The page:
Exceptional Retailer Vol 61: Hot Wax Glass Co.

07
Oct

THE HOT SPOT

Hot Wax Glass Co. started as a music store and underwent a big transformation into a forward-thinking smoke shop that’s all about the customer shopping experience

The world is full of smoke shops that will tell you they’re all about glass. But when the owners of Hot Wax Glass Co. say it, they mean it in an entirely different way.

Glass-blowing, live and right in peoples’ faces, is their calling card. It’s what’s made them different, made them successful and has them growing at an exponential rate in the Tampa area and beyond.

“What really sets us apart was the glass blowing,” says co-owner Kevin. “When we put the glass blowing in the window about five years ago or so, that’s really what set us apart. That’s what made us an experience — more of a shopping experience. We hear more about that nowadays. People spend more money when they’re having an experience.”

“We try,” says fellow co-owner Justin, “to make our stores a cultural experience. We try to set ourselves apart. We hear it every day when people walk into our stores, how different we are from the smoke shop around the corner.”

Their flagship location is in the Ybor City area, a party district in Tampa where their store stays open until 3 a.m. They’re near the bars and clubs and on the weekends, they have local artists blowing glass live in their store window from 6 p.m. to 3 a.m. They even livestream the sessions on Facebook.

“A lot of it,” Kevin says, “is about the foot traffic. Seeing the glass blowing in the window. It’s a great draw.”

Indeed it is. And for a shop that is all about branding, this is one of their pillars. They nailed the branding part right from the beginning even though it wasn’t exactly intentional. When they started Hot Wax, it was primarily a music store. By 2010, the store had started to lean so heavily toward smoking accessories that they ditched the music altogether. They actually donated 13,000 records so they had space for more smoking goods.

The great thing about naming your store Hot Wax is that it works as a music store and as a smoke shop. So Hot Wax chugged on as this reimagined store. And that’s when it started to take off.

By 2012, they had opened a second location in South Tampa. Earlier this year, they opened a third location in St. Petersburg. That location takes cues from the Ybor City store — it’s in the party district and has live glass blowing in the window. On Nov. 1, they’re opening a fourth location in Vero Beach, which is on the other side of the state, but that won’t impede their growth. They also have a franchise group in New York that’s opening another Hot Wax store and is interested in opening more.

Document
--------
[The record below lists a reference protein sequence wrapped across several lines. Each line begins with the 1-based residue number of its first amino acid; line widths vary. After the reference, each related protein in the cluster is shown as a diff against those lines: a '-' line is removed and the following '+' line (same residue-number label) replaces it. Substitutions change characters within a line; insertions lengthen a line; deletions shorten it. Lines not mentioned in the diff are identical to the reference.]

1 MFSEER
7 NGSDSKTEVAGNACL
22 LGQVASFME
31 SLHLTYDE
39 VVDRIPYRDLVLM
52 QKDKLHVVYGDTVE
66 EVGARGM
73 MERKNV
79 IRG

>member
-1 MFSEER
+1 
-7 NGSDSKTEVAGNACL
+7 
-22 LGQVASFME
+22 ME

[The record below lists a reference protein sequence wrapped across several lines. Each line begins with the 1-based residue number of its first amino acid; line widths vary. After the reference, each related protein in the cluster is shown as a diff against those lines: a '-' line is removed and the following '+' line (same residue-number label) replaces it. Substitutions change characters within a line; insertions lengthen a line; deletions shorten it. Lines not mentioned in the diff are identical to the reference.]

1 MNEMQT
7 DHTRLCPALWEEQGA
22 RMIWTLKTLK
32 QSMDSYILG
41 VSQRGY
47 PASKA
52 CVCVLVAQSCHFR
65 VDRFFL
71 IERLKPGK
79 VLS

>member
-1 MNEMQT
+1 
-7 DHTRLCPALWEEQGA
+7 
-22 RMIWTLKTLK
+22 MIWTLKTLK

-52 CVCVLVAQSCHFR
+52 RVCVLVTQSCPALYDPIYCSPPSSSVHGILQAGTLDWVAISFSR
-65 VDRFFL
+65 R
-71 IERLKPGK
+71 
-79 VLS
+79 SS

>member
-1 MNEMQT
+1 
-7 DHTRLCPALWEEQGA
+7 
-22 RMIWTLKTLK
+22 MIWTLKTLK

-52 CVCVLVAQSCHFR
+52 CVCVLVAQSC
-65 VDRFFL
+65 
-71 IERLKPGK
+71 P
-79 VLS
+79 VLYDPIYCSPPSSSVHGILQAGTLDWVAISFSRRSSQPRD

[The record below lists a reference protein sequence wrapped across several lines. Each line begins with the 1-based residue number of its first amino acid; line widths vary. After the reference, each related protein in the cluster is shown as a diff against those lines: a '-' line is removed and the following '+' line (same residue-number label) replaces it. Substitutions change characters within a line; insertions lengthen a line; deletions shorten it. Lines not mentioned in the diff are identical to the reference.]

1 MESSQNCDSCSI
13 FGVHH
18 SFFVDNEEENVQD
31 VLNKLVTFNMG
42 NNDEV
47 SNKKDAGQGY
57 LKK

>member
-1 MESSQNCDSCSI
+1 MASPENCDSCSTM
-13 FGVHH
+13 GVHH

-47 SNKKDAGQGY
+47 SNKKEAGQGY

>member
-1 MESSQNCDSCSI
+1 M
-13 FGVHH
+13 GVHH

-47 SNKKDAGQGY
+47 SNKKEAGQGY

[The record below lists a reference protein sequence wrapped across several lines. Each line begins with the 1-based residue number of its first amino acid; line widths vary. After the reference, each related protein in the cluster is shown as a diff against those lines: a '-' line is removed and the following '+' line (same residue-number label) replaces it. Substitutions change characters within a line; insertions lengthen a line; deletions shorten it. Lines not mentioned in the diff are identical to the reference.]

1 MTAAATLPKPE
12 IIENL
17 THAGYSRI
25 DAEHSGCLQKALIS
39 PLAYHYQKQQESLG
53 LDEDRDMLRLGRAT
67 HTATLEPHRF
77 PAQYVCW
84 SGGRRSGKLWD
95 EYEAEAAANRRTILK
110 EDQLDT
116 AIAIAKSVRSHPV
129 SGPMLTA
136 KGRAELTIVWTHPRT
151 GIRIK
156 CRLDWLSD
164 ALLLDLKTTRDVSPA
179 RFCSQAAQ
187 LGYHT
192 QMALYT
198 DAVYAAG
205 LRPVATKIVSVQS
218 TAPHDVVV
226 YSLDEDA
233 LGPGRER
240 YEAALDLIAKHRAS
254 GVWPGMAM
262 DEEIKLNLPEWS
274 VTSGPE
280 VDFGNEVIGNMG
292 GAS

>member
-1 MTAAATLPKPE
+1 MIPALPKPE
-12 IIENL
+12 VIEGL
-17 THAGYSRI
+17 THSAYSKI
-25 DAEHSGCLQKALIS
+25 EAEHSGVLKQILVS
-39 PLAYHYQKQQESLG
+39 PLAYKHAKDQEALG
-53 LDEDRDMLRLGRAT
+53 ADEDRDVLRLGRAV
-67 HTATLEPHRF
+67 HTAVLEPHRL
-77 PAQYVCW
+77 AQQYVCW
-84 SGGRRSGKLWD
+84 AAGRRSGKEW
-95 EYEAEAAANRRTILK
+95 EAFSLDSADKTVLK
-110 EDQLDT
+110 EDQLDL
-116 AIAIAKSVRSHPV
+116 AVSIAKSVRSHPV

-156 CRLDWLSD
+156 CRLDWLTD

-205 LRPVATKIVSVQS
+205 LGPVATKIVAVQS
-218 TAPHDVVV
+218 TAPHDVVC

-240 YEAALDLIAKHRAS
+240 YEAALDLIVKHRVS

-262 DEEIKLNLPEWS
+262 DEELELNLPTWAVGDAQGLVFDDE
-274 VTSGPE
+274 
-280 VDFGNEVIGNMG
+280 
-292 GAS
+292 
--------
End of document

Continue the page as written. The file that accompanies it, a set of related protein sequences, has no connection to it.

Justin and Kevin have come a long way since they became friends in the New York area almost 20 years ago. They both ended up moving to Florida and reinventing themselves in the smoke-shop industry. Kevin was in the mortgage industry before this. Justin was in furniture retail.

“I won’t do anything else anymore,” Justin says. “This is my life. I still like the retail end of it. When I got into it, it was really nice to work with all the people. I woke up every day and I realized I liked going to work.”

“Being in furniture and mortgages,” Kevin says, “customers aren’t really excited. In this industry, everybody is just so happy.”

That includes the guys behind Hot Wax. Their big thing is making customers happy. They decided long ago to sell their own branded products — everything from bangers and super slim batteries to silicon jars and dab mats. They’ll put the Hot Wax name and logo on anything they can. They’re sold wholesale too, but they serve two more purposes in the retail store.

First, they can sell their own products for cheaper.

“I can take the same hand-blown pipe from our store and resell it for the same price as a foreign pipe,” Justin says. “It’s $45 for a pipe instead of $65 or $85. We make money on it and we don’t go in for the kill because we want customers coming back.”

They also love to hand out stickers and small accessories to their customers when they make a purchase, because they know that branded silicone jar or branded mat might be worth more to them in brand loyalty than just another sale.

“It’s all about everyone knowing about our shop,” Kevin says. “It’s brand awareness and trying to expand. We’re always trying to do things different to always keep people coming in. We have what’s called a Birthday Wheel. You spin it on your birthday and whatever it lands on, you get for free.”

It goes back to that thing they said earlier: They want to create a shopping experience. They want it to be fun and not a pressure-filled trip to a store.

“We’re not out to push people to buy stuff,” Justin says. “We don’t go for the gusto. We’d rather see them back in the store next week.”

 

ON THE WEB
• hotwaxglass.com

 

 

 

 

 

 


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